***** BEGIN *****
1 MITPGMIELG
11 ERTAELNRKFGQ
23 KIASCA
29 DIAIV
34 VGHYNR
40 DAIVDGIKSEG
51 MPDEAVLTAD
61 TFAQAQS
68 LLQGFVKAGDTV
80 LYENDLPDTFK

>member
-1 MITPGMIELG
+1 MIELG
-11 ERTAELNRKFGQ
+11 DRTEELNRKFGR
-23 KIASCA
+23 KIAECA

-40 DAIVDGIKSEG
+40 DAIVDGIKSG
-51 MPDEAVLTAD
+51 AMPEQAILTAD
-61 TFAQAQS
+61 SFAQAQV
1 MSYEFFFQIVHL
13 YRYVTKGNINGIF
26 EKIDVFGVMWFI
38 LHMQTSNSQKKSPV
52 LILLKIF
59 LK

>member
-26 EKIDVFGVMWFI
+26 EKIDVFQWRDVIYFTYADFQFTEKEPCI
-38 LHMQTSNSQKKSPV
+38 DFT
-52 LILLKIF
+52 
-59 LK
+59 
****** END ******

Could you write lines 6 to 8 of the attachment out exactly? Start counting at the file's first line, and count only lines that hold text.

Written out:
40 DAIVDGIKSEG
51 MPDEAVLTAD
61 TFAQAQS